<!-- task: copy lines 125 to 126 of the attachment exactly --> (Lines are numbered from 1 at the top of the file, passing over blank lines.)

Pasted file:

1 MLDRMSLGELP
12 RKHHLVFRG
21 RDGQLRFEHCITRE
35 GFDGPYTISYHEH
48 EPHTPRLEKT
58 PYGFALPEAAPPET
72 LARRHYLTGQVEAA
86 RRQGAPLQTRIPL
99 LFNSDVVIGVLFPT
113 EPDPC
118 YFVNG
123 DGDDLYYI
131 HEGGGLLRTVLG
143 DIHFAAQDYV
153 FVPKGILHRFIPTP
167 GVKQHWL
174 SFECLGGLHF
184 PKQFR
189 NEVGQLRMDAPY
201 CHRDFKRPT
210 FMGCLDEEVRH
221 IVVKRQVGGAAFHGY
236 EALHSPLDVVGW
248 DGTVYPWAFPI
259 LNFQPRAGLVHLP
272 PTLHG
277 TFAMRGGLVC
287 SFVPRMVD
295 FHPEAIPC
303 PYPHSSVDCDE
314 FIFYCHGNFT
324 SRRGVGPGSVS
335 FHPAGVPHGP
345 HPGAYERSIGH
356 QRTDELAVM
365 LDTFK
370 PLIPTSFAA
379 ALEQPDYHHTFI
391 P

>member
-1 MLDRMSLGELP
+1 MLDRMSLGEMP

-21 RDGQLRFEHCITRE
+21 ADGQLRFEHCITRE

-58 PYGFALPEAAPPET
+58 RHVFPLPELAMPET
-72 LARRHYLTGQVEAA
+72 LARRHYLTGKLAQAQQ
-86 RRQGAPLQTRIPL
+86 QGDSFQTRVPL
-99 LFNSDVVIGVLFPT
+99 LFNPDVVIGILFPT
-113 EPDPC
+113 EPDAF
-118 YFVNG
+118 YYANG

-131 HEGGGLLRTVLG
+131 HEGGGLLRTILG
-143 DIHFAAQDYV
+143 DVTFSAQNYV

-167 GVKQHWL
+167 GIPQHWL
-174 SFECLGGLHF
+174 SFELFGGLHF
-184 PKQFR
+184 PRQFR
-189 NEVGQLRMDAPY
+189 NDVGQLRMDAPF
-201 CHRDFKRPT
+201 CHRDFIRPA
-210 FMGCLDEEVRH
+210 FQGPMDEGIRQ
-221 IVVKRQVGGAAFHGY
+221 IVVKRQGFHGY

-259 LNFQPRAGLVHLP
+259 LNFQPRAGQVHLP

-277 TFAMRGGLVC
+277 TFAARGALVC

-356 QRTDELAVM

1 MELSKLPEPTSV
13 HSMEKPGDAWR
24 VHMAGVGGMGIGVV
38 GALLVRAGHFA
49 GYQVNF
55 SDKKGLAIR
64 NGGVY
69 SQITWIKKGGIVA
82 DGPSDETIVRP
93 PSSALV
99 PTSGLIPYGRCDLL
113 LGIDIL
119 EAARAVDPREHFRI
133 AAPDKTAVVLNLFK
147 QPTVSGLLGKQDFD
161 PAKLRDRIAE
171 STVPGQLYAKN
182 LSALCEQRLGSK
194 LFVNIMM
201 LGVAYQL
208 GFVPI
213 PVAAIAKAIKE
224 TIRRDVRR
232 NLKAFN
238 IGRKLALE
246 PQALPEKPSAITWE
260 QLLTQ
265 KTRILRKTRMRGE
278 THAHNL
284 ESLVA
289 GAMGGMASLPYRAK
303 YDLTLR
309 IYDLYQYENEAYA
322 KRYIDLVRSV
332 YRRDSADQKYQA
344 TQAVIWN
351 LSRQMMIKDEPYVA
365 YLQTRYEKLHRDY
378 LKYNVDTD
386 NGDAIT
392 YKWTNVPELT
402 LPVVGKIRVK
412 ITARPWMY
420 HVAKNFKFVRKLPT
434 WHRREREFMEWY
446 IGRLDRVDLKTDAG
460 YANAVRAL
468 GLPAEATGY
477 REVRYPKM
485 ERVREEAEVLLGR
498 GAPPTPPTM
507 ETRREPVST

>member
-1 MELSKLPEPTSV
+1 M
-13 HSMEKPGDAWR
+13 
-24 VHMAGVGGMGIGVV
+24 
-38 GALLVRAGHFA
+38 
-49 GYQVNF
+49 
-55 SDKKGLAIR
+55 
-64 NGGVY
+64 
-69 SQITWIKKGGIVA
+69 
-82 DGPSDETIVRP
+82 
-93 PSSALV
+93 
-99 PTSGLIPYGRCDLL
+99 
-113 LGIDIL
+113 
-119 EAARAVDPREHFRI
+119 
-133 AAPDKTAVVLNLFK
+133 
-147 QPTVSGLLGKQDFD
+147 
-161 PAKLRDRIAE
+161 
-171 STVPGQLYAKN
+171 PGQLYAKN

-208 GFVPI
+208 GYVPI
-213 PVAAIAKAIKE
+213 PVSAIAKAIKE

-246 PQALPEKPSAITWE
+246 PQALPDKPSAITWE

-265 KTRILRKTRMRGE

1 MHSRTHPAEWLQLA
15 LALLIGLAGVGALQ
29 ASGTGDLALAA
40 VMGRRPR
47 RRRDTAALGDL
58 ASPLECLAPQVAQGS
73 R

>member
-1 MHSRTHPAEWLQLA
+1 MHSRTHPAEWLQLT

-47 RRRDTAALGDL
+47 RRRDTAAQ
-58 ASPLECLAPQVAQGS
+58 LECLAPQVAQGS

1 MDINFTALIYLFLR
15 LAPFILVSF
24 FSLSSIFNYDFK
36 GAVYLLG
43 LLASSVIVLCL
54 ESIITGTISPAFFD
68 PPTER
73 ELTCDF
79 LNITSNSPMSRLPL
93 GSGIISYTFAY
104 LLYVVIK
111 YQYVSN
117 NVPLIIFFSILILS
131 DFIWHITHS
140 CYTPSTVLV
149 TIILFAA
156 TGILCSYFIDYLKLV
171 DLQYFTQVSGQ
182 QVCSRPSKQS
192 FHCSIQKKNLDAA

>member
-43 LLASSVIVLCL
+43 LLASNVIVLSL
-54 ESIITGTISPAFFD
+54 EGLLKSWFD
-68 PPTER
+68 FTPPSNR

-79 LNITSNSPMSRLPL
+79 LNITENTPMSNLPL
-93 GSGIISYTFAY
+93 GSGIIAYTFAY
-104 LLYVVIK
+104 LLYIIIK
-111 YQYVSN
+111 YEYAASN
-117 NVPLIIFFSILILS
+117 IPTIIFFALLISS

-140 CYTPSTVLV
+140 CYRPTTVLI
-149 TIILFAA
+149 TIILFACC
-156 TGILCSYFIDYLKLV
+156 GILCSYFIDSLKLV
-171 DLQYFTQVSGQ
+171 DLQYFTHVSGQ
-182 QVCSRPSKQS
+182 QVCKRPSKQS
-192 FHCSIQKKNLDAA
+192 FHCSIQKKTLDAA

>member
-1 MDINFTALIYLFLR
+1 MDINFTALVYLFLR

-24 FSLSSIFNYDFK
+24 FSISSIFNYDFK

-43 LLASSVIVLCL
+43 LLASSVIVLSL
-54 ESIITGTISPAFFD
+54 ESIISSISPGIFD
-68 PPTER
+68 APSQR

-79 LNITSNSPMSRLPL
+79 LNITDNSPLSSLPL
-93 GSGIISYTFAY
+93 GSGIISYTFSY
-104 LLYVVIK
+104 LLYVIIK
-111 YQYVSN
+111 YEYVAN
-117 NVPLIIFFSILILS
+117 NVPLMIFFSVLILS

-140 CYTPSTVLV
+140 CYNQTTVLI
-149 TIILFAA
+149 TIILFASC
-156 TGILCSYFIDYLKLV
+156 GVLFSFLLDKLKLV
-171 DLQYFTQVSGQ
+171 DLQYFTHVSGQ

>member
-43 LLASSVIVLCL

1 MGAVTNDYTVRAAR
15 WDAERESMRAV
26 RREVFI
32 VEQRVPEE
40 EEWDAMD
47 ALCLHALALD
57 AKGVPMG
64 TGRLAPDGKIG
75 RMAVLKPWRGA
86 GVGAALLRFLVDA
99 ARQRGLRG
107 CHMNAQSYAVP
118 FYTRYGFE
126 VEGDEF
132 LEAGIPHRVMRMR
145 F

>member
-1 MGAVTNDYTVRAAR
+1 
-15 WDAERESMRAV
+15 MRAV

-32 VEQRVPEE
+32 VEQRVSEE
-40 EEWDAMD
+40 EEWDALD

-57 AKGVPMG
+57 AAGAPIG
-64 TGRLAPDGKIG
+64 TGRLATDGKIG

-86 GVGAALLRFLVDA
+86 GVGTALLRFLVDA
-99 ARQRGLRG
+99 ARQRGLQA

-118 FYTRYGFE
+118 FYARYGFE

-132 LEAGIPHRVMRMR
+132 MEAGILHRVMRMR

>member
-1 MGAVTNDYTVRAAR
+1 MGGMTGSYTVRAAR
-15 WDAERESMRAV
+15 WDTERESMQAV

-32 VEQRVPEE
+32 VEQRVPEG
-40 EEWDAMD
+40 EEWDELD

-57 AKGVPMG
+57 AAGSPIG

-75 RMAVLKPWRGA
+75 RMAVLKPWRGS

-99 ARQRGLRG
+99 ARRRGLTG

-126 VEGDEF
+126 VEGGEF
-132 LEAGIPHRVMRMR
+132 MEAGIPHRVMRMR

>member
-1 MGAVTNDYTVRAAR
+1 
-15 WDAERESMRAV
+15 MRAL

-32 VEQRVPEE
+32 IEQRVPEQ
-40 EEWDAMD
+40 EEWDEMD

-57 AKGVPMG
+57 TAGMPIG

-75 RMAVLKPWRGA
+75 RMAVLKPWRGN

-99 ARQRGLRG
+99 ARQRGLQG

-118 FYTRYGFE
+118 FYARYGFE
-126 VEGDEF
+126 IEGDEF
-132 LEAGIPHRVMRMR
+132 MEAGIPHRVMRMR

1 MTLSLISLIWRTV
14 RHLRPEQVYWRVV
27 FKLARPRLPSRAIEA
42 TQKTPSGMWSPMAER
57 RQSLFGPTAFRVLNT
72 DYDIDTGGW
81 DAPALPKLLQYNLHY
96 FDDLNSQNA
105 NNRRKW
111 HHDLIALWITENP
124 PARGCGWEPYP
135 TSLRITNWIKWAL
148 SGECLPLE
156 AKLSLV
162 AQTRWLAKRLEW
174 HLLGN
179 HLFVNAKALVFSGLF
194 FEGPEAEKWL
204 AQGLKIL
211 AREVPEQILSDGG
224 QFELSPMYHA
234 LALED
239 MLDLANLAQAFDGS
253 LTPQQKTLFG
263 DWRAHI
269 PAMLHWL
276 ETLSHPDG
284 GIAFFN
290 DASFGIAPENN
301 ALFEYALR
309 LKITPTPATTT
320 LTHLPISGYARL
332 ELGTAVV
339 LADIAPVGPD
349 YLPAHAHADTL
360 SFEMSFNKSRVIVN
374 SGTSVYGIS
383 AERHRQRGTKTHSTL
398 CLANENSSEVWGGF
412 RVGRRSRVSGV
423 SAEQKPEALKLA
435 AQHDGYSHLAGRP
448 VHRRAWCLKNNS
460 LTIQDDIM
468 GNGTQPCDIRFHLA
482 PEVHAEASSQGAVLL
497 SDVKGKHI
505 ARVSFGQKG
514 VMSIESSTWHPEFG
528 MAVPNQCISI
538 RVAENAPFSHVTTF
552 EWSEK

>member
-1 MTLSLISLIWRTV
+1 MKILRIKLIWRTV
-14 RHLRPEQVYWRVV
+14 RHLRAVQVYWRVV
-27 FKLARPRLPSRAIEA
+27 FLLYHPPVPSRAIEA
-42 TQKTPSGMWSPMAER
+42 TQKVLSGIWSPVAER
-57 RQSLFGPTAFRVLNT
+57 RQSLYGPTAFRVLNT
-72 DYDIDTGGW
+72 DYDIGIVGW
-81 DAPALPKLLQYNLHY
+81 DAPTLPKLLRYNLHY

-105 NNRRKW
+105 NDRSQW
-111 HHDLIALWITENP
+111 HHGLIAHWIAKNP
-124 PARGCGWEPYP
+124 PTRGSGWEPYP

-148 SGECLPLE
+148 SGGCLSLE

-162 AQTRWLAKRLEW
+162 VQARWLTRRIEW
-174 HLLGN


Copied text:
446 IGRLDRVDLKTDAG
460 YANAVRAL